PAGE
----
C

C

An expression is a combination of constants and variables interconnected by one or more operators. An expression consists of one or more operands and one or more operators.

Operands are values and operators are symbols that represent particular actions.

For example statements like* a = b + 5*, *++x* and *300 > (8 * b)* are all expressions. Strictly speaking, even a single variable or constant can be considered an expression.

Expressions can also represent logical conditions that are either true or false. In C, the conditions true and false are represented by the integer values 1 and 0 respectively.

Example #1

a-b;

In the above expression, minus character (-) is an operator, and a, and b are the two operands.

Example #2

Below are few more examples and their explanation.

Expressions | Description |
---|---|

num1 + num2 | variables num1 and num2 are operands and + is the operator used. |

x = y | the assignment operator (=) is used to assign the value stored in y to x. |

a = b + c | the value of the expression (b + c) is assigned to a. |

x <= y | the lesser-than-equalTo (<=) the relational operator compares the values of x and y and returns either 1 (true) or 0 (false). |

a++ | the value of variable a is incremented by 1 i.e, this expression is equivalent to a = a + 1. |

Expressions can also represent logical conditions that are either true or false. In C, the conditions true and false are represented by the integer values 1 and 0 respectively.

Precedence and Associativity

Consider an expression below.

snippet

a = 3 + 4 * 3;

What will be the value of a? 21 or 15?. To avoid the ambiguity during the evaluation of expressions involving 2 or more operators in a C program, C language has given precedence to each and every operator supported by it. Therefore, in C the operators at higher level of precedence are evaluated first. Below table shows the various precedence levels (Rank 1 being the highest level)

Rank | Operator Type | Associativity |
---|---|---|

1 | () [] member operators (. ->) expr++ expr-- | left-to-right |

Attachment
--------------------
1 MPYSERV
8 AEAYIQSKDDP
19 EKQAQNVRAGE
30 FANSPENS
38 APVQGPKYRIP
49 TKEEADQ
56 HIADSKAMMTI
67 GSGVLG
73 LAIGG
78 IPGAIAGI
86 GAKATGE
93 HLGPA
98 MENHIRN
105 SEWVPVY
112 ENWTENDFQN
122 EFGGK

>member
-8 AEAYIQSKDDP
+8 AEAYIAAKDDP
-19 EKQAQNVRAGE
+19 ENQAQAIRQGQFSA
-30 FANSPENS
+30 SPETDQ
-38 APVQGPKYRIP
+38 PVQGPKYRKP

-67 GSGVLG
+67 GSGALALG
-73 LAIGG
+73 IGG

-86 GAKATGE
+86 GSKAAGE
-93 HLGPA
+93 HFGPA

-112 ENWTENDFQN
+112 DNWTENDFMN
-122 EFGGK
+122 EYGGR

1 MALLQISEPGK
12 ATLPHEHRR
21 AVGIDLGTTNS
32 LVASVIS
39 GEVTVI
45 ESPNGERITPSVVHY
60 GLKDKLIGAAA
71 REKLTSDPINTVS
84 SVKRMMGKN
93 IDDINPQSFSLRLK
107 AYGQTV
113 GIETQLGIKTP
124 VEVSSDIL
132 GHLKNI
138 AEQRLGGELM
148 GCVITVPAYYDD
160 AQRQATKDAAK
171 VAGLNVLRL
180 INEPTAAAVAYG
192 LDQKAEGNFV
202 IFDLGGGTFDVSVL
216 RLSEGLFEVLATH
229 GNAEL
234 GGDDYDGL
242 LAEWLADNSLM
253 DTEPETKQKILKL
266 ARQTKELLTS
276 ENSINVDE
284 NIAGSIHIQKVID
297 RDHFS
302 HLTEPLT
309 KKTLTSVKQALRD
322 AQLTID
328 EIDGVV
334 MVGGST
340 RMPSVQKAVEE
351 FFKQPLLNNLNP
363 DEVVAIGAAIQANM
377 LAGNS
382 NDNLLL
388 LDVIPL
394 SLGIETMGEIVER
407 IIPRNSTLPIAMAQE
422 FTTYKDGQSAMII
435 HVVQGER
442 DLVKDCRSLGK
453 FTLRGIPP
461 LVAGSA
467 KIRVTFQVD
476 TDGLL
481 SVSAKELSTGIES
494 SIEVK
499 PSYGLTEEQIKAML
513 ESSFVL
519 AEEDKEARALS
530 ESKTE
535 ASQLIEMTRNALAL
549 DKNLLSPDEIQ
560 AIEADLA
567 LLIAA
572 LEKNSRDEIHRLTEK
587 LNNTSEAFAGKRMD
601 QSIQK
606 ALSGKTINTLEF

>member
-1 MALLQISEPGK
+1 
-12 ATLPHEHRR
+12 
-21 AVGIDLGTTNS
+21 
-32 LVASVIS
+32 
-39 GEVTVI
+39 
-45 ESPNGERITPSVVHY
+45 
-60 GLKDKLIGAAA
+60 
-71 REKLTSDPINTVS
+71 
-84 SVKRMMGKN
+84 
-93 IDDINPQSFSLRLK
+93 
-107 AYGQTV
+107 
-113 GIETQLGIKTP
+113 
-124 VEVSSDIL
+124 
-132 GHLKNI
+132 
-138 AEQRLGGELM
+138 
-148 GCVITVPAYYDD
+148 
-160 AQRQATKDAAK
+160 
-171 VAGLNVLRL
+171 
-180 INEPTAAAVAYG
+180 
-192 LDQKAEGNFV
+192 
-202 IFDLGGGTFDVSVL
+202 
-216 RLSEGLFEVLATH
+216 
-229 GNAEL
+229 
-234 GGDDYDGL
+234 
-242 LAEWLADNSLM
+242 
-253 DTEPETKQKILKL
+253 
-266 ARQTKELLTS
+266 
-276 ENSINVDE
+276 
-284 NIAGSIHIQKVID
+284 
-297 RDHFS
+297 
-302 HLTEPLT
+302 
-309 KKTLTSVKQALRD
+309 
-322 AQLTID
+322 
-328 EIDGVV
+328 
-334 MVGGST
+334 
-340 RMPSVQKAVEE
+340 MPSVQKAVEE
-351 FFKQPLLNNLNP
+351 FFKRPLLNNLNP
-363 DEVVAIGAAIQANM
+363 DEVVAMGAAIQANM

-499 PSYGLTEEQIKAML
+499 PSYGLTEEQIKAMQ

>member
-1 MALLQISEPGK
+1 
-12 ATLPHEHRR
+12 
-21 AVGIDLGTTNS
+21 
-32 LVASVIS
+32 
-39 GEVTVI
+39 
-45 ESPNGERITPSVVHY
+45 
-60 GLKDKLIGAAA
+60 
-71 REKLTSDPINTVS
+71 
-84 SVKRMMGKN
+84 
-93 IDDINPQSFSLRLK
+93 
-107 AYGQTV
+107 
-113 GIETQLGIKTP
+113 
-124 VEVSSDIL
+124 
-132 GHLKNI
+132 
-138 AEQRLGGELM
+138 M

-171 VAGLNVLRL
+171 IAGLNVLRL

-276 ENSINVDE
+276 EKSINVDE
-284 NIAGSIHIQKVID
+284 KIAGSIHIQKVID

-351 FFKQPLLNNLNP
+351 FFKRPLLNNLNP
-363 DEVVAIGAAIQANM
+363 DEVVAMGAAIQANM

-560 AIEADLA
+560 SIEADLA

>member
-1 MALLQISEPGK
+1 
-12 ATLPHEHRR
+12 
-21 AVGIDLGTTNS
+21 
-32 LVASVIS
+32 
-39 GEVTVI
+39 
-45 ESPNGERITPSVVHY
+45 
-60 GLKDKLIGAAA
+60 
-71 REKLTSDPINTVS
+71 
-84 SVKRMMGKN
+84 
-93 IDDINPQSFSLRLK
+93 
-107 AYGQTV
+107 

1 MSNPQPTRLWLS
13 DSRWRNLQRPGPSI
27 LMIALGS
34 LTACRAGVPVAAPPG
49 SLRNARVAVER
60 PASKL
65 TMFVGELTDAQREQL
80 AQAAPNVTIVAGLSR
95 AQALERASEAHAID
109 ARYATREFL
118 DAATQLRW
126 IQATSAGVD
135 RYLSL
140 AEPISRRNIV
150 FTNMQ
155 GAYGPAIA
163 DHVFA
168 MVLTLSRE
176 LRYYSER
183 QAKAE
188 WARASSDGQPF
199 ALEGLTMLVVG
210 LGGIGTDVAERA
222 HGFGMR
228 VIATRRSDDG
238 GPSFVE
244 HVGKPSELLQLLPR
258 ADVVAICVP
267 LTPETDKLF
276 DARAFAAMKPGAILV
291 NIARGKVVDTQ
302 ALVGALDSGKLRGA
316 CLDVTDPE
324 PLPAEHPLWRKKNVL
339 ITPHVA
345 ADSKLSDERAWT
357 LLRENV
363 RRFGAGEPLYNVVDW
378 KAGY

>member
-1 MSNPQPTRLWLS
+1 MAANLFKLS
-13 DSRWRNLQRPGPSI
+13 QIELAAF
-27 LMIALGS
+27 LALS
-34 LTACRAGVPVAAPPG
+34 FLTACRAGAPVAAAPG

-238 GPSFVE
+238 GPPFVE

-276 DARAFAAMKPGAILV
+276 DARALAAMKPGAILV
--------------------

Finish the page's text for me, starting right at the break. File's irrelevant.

2 | pointer operators (* &) unary plus (+) unary minus (-) ! ~ ++expr --expr (typecast) sizeof | right-to-left |

3 | * / % | left-to-right |

4 | + - | left-to-right |

5 | >> << | left-to-right |

6 | < > <= >= | left-to-right |

7 | == != | left-to-right |

8 | & | left-to-right |

9 | ^ | left-to-right |

10 | | | left-to-right |

11 | && | left-to-right |

12 | || | left-to-right |

13 | Ternary Operator | right-to-left |

14 | Assignment Operators | right-to-left |

15 | Comma | left-to-right |

Expressions – Evaluation

Below are the examples which lists some expressions and their evaluation in C programming language.

Expression | C Evaluation |
---|---|

1+2*2 | 1+(2*2) |

1+2*2*4 | 1+((2*2)*4) |

(1+2)*2*4 | ((1+2)*2)*4 |

1+4,c=2|3+5 | (1+4),(c=(2|(3+5))) |

1 + 5&4 == 3 | (1 + 5) & (4 == 3) |

c=1,99 | (c=1),99 |

!a++ + ~f | (!(a++)) + (~f) |

s == ‘w’ || i < 9 | (s == ‘w’) || (i < 9) |

r = s == ‘w’ | r = (s == ‘w’) |

Expressions – Type Conversions

C expressions may contain many variables and constants which may be When they are evaluated they should be converted to common type.

Implicit type conversion

Sometimes implicit/ automatic type conversions are done by C compiler. A narrower operand is converted into a wider one without losing information if expression involves a wider variable or constant. Consider the example below

snippet

int x = 10; float y = 5.5; double z; z = x + y;

In this example, integer variable x will be first converted to float (temporarily) and then the contents will added to real variable y. The result will be raised to double that will be assigned to z. However, x will still be an integer and y will still be a floating point. It should be noted that if z would have be integer type, then the result would have been grounded to integer.

Explicit type conversion

Sometimes, due the complexity of an expression and nature of computation required, explicit type conversions are needed. Consider an example below

snippet

int x = 10, y = 3; float z; z = x / y;

Because both x and y are integers, the fractional part will be dropped during division. However, because z is floating point variable, the result (3) will be raised to float (3.000). In explicit type conversions, any variable or constant can be forced for a type conversion that is different from automatic conversion.

In order to achieve this, C language provides type-casting operator which takes first argument as the data type to which the second argument should be type casted temporarily.

The general syntax of type casting is as follows

Syntax

(data-type) Expression;

So using explicit type casting, we can solve the above mentioned problem as shown below.

snippet

int x = 10, y = 3; float z; z = (float) x / y;

In this case, x is type-casted to float. Thus, to evaluate the expression y is also raised to float. Hence, the result is accurate and is assigned to z.

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